By Chris Buerger
As an owner of the original Maemo-based N770, today is a sad day. Earlier, Nokia announced it would make Windows Phone 7 Nokia’s primary mobile platform, not MeeGo. This puts the brakes on what many considered a bold corporate initiative to bring Linux to a new class of Nokia mobile devices. Well before the iPad, well before the undoubtedly innovative yet largely undifferentiated avalanche of Android based devices, there was a dream, a vision to create unique Linux software for a new class of Nokia devices.
There are plenty of opinions that this announcement marks the end of MeeGo. Personally, I do not subscribe to that view. MeeGo, and the open source projects that are part of it, has a place in open source mobile Linux, and in many cases will continue to evolve and thrive. Of course, Android and iOS today, and in prior years BREW and J2ME, have proven the virtuous circle of linking the success of proliferating a mobile software stack with the number and volume of devices that ship with it. Sure, Nokia’s decision to reduce the number of MeeGo devices will have a negative impact on the proliferation of MeeGo in mobile phones. Let’s get over it and consider a few things.
MeeGo is a ‘distribution’ that is made of many leading-edge open source projects and libraries such as oFono and ConnMan , which will continue to be mission-critical components to realize Linux projects for netbook, tablet and automotive projects. MeeGo also continues to be a viable choice for device manufacturers looking to enter a competitive mobile market providing a clearly differentiated experience. QT is way too entrenched in too many markets to disappear. And as we have seen with smartphones and tablets, virtuous enablement circles increasingly spill over from one device category to another – giving a whole new meaning to the concept of expanding into adjacent markets within the mobile space.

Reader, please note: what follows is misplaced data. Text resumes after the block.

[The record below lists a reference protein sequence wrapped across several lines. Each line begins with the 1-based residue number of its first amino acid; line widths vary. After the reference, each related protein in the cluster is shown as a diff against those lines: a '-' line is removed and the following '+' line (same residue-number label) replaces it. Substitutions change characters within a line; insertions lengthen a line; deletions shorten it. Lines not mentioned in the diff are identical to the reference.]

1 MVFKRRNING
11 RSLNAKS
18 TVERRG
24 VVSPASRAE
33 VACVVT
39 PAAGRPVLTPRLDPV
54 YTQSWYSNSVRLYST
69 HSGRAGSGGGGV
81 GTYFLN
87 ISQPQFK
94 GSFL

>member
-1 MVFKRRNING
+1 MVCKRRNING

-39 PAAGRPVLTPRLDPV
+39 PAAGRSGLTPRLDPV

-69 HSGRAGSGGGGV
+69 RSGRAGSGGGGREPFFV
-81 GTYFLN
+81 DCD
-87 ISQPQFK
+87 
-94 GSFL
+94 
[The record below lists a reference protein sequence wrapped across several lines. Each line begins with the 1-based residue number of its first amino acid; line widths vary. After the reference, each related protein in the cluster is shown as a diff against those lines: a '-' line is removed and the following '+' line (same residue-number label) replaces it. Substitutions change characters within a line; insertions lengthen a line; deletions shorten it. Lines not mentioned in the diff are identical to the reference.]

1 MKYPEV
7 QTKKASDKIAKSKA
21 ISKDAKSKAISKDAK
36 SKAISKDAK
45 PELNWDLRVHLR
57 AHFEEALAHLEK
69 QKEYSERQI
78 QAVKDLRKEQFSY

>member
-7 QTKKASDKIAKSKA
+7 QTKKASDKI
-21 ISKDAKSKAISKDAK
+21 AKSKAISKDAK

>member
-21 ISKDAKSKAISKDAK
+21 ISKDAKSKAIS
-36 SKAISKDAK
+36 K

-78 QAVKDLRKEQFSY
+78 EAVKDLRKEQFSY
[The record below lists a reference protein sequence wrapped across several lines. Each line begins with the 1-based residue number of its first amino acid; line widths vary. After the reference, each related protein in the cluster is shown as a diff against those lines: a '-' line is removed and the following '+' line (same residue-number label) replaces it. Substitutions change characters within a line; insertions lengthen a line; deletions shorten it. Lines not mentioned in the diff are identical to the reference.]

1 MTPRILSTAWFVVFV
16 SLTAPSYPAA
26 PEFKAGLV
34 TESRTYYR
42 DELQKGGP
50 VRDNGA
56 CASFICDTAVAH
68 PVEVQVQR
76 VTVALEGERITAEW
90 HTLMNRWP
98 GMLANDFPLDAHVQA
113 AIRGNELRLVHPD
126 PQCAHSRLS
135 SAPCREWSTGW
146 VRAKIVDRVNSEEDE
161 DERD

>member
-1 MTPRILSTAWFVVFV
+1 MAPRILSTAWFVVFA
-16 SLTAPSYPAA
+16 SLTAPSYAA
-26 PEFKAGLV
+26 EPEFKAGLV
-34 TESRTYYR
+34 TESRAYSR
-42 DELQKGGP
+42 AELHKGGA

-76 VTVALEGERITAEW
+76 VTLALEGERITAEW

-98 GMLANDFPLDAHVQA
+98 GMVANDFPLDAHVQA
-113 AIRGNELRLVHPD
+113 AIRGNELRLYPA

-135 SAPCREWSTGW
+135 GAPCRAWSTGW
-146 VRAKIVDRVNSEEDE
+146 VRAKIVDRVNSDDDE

With all of this promise, today is not the day to only say that MeeGo stakeholders will not ‘blink’ in the face of adversity. Being able to blink or not makes no difference when one’s head is in the sand.
Today is the day to seize the opportunity and lay out a new agenda for MeeGo. An agenda that is focused on efficiently executing small, innovation-driven tasks, not sponsoring bloated engineering programs. An agenda that is relentlessly market driven. An agenda that incorporates the requirements from the operator community as the baseline for all smartphone activity, while at the same time forces them to invest and participate in realizing their stated service differentiation objectives (in a way the LiMo Foundation was never able to do). We need to rethink the approach and priority of quality assurance and compliance for MeeGo along distinct device-specific profiles so that rapid enablement can move from being a PowerPoint objective to reality. We need to work out clear views what is really required to ship devices into the market in 2011, even if some features are missing. That’s what FOTA is for. We need to stop trying to be best in class in everything – let’s learn from Android and Apple to focus on what matters.
Quite simply, today is the day to move beyond ‘burning platforms’ and set a new agenda for MeeGo 2.0.